One of my favorite moments has got to be the song “We Both Reached For the Gun,” were Billy Flynn, controlling Roxie on his knee like a ventriloquist’s dummy, uses her to manipulate the press (who dance to his tune like marionettes as he pulls their strings from overhead) into turning public opinion in Roxie’s favor. The cast is fantastic, surprisingly so considering that many of the stars showcase enormous talents here that most of the public didn’t even know they had (Richard Gere can tap-dance? Really?).

At its heart, though, Chicago is more than just a wild, fun musical ride (although it certainly is that). As it happens, Chicago is only the latest version of one of the most adapted plays of the twentieth century, first written in the mid-1920s by Maurine Dallas Watkins. Watkins had been a reporter in Chicago (just like the film’s Mary Sunshine character) during the sensational murder trials of Belva Gaertner and Beulah Annan in 1924, and she soon adapted their story into a hit play, changing surprisingly little of the substance of their respective stories. 80 years later, it remains surprisingly (and disturbingly) relevant to contemporary society. The questions it raises about how we treat our criminals like celebrities, the lengths the media will go to hold its audience’s attention, and the incredible ease with which this country’s justice system can be manipulated prove that there is nothing terribly new about life in America. The technology and the names have changed, but the situations remain familiar.


Despite my approval of Chicago, though, my pick for the best film of the year goes to another story of murder set in the decade of Prohibition: Road to Perdition. Nominated for 6 Oscars with only a single win, Road to Perdition was ignored in most of the major categories, despite (or perhaps because of) being director Sam Mendes follow-up project to 1999’s award-showered American Beauty. Gorgeously shot, the movie is a feast for the eyes (note it’s one award above) with a hauntingly beautiful score by Thomas Newman (one of the greatest film composers working today) which remains among my favorites of all time. The amazing cast includes the stellar talents of Paul Newman, Tom Hanks, Daniel Craig, Jude Law and Stanley Tucci as well as an incredibly moving performance by then 14-year old Tyler Hoechlin. All of these fine elements combine in the service of one of a truly incredible tale (adapted from a graphic novel, no less) of redemption that transpires (as the title implies) almost at the gates of hell itself.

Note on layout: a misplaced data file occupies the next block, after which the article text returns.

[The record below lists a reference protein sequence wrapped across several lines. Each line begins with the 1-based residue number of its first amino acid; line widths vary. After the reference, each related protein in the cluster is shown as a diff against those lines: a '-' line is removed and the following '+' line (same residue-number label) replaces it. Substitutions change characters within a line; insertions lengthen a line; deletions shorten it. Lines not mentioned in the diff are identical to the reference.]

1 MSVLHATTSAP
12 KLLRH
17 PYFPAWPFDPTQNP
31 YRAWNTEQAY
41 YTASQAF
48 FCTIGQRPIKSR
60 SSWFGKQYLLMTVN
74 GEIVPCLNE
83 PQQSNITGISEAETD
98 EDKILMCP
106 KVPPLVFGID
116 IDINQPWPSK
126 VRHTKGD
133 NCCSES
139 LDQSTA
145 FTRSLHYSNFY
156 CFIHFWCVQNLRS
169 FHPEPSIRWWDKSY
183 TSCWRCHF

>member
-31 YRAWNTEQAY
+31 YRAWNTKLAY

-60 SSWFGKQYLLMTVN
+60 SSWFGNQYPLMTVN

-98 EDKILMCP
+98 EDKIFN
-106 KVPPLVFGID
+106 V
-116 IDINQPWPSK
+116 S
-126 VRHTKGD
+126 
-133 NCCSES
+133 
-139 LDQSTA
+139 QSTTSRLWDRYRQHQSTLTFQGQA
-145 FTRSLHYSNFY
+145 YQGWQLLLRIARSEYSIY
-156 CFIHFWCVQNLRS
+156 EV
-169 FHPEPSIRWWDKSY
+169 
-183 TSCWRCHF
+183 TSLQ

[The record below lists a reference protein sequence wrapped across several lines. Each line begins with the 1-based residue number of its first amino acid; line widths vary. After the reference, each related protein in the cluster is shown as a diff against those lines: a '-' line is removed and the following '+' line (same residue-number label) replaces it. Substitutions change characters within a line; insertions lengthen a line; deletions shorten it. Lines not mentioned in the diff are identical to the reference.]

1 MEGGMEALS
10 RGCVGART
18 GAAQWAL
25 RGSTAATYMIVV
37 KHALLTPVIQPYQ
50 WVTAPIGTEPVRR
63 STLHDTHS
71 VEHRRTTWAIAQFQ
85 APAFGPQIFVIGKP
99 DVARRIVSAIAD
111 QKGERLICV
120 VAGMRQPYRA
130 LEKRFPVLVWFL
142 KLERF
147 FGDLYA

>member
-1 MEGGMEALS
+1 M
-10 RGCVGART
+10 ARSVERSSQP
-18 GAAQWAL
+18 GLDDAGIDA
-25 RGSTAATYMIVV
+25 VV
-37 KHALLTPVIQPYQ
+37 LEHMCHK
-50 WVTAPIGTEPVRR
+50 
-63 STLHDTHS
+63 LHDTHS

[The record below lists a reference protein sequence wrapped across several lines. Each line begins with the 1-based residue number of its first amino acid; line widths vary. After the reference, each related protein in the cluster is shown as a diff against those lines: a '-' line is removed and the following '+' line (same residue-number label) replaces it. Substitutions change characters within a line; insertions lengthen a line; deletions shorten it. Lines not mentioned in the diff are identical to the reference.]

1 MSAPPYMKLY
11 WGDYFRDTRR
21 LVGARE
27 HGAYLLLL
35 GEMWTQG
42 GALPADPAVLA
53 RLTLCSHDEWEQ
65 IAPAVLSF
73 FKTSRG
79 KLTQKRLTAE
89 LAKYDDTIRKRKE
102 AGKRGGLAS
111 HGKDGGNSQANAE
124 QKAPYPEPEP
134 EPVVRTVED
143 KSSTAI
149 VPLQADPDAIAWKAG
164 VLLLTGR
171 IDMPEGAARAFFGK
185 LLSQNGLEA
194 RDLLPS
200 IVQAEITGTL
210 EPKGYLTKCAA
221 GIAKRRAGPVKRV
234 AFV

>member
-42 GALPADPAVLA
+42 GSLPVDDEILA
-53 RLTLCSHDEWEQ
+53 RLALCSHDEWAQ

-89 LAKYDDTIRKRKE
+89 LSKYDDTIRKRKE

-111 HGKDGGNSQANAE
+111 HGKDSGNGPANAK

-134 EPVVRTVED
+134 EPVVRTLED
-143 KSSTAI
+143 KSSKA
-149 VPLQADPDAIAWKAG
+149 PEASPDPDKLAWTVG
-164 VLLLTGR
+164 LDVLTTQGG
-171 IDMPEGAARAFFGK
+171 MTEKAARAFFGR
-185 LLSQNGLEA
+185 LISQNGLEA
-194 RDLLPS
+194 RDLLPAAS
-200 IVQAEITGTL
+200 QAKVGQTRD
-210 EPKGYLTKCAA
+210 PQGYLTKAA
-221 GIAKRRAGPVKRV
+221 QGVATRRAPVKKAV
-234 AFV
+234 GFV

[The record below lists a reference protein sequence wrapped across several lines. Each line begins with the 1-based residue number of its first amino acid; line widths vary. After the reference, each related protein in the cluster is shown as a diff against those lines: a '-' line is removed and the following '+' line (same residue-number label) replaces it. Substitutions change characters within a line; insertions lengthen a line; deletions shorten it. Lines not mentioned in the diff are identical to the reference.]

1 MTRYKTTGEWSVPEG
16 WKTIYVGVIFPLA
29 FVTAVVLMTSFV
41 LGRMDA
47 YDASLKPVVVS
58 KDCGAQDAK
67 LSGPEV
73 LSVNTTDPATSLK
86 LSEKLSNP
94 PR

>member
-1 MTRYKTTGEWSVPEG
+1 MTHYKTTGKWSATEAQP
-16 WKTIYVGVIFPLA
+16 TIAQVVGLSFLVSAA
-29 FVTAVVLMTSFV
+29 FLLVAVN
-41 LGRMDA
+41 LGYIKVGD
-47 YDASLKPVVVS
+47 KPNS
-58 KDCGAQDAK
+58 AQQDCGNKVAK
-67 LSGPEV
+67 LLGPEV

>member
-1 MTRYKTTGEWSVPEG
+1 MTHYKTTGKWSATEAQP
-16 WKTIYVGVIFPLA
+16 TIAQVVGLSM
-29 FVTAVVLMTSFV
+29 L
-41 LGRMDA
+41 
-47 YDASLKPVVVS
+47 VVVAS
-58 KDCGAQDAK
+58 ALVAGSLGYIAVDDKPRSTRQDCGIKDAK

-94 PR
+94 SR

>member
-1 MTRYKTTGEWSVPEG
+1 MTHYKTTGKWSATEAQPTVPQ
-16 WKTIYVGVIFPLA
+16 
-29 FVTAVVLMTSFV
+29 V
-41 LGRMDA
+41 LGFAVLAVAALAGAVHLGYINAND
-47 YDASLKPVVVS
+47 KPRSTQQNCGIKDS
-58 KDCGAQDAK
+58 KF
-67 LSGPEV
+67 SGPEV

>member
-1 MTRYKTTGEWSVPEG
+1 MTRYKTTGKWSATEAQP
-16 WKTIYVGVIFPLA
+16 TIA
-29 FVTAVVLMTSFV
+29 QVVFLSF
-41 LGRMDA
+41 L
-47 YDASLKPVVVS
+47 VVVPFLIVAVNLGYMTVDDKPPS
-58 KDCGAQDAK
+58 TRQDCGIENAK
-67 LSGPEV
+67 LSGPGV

Road to Perdition deserved far more attention here than it got, to be sure. Considering the other nominees (of which I’ve seen all save The Hours) it should have gotten a spot. At the very least it could have gone up in place of The Two Towers, the relatively mediocre middle chapter of the Lord of the Rings trilogy, which everyone knew didn’t have a prayer of taking the statue anyway.

Advertisements

~ by Jared on January 28, 2008.

Leave a Reply

Fill in your details below or click an icon to log in:

WordPress.com Logo

You are commenting using your WordPress.com account. Log Out / Change )

Twitter picture

You are commenting using your Twitter account. Log Out / Change )

Facebook photo

You are commenting using your Facebook account. Log Out / Change )

Google+ photo

You are commenting using your Google+ account. Log Out / Change )

Connecting to %s

 
%d bloggers like this: